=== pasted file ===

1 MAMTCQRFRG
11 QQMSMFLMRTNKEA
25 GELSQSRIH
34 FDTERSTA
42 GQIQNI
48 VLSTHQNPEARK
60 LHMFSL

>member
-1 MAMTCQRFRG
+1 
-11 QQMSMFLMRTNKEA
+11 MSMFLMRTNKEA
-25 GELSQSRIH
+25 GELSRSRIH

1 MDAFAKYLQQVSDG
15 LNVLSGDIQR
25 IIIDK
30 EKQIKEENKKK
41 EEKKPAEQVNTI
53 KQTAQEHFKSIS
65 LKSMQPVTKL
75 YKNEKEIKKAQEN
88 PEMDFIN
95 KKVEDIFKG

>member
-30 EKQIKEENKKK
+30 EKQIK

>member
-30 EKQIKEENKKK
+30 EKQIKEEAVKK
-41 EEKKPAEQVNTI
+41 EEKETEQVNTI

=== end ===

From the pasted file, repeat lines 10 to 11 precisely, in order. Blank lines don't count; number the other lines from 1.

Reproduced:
+1 
-11 QQMSMFLMRTNKEA